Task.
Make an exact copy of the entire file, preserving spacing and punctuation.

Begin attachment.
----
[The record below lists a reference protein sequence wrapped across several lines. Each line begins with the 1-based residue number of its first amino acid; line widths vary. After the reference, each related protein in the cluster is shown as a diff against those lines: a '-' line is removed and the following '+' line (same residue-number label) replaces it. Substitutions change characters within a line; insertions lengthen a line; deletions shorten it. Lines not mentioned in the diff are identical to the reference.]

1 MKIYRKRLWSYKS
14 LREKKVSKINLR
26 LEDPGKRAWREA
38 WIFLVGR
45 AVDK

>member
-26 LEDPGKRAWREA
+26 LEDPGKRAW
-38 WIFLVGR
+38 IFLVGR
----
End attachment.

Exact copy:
[The record below lists a reference protein sequence wrapped across several lines. Each line begins with the 1-based residue number of its first amino acid; line widths vary. After the reference, each related protein in the cluster is shown as a diff against those lines: a '-' line is removed and the following '+' line (same residue-number label) replaces it. Substitutions change characters within a line; insertions lengthen a line; deletions shorten it. Lines not mentioned in the diff are identical to the reference.]

1 MKIYRKRLWSYKS
14 LREKKVSKINLR
26 LEDPGKRAWREA
38 WIFLVGR
45 AVDK

>member
-26 LEDPGKRAWREA
+26 LEDPGKRAW
-38 WIFLVGR
+38 IFLVGR